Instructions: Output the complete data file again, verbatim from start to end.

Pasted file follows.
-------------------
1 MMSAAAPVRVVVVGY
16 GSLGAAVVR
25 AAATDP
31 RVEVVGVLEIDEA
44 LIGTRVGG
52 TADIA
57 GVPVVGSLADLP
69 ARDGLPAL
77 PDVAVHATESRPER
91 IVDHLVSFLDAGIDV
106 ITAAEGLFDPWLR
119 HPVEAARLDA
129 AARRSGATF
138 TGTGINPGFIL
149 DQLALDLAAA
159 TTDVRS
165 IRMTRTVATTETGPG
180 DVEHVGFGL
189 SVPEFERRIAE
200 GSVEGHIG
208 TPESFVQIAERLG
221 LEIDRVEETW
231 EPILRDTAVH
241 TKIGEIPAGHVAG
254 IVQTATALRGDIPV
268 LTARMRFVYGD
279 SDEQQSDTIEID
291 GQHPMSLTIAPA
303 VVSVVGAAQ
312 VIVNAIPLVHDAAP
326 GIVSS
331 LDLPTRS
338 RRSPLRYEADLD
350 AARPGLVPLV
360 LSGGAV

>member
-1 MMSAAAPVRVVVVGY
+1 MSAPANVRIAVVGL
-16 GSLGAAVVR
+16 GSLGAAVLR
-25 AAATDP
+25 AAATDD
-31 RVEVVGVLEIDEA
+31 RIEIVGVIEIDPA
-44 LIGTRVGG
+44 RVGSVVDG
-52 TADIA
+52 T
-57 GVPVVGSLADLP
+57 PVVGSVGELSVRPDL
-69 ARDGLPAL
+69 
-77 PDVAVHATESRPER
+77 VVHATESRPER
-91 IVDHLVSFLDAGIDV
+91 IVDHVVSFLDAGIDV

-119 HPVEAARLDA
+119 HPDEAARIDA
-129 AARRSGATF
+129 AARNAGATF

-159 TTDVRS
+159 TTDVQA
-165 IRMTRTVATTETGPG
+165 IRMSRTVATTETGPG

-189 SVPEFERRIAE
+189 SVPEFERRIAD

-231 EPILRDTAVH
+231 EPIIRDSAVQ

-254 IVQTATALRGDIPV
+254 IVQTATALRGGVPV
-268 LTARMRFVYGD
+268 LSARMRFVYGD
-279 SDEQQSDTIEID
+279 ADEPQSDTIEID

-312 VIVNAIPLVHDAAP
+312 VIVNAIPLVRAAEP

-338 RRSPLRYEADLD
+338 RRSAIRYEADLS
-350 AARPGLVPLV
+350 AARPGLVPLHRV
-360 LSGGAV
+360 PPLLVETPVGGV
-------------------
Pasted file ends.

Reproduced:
1 MMSAAAPVRVVVVGY
16 GSLGAAVVR
25 AAATDP
31 RVEVVGVLEIDEA
44 LIGTRVGG
52 TADIA
57 GVPVVGSLADLP
69 ARDGLPAL
77 PDVAVHATESRPER
91 IVDHLVSFLDAGIDV
106 ITAAEGLFDPWLR
119 HPVEAARLDA
129 AARRSGATF
138 TGTGINPGFIL
149 DQLALDLAAA
159 TTDVRS
165 IRMTRTVATTETGPG
180 DVEHVGFGL
189 SVPEFERRIAE
200 GSVEGHIG
208 TPESFVQIAERLG
221 LEIDRVEETW
231 EPILRDTAVH
241 TKIGEIPAGHVAG
254 IVQTATALRGDIPV
268 LTARMRFVYGD
279 SDEQQSDTIEID
291 GQHPMSLTIAPA
303 VVSVVGAAQ
312 VIVNAIPLVHDAAP
326 GIVSS
331 LDLPTRS
338 RRSPLRYEADLD
350 AARPGLVPLV
360 LSGGAV

>member
-1 MMSAAAPVRVVVVGY
+1 MSAPANVRIAVVGL
-16 GSLGAAVVR
+16 GSLGAAVLR
-25 AAATDP
+25 AAATDD
-31 RVEVVGVLEIDEA
+31 RIEIVGVIEIDPA
-44 LIGTRVGG
+44 RVGSVVDG
-52 TADIA
+52 T
-57 GVPVVGSLADLP
+57 PVVGSVGELSVRPDL
-69 ARDGLPAL
+69 
-77 PDVAVHATESRPER
+77 VVHATESRPER
-91 IVDHLVSFLDAGIDV
+91 IVDHVVSFLDAGIDV

-119 HPVEAARLDA
+119 HPDEAARIDA
-129 AARRSGATF
+129 AARNAGATF

-159 TTDVRS
+159 TTDVQA
-165 IRMTRTVATTETGPG
+165 IRMSRTVATTETGPG

-189 SVPEFERRIAE
+189 SVPEFERRIAD

-231 EPILRDTAVH
+231 EPIIRDSAVQ

-254 IVQTATALRGDIPV
+254 IVQTATALRGGVPV
-268 LTARMRFVYGD
+268 LSARMRFVYGD
-279 SDEQQSDTIEID
+279 ADEPQSDTIEID

-312 VIVNAIPLVHDAAP
+312 VIVNAIPLVRAAEP

-338 RRSPLRYEADLD
+338 RRSAIRYEADLS
-350 AARPGLVPLV
+350 AARPGLVPLHRV
-360 LSGGAV
+360 PPLLVETPVGGV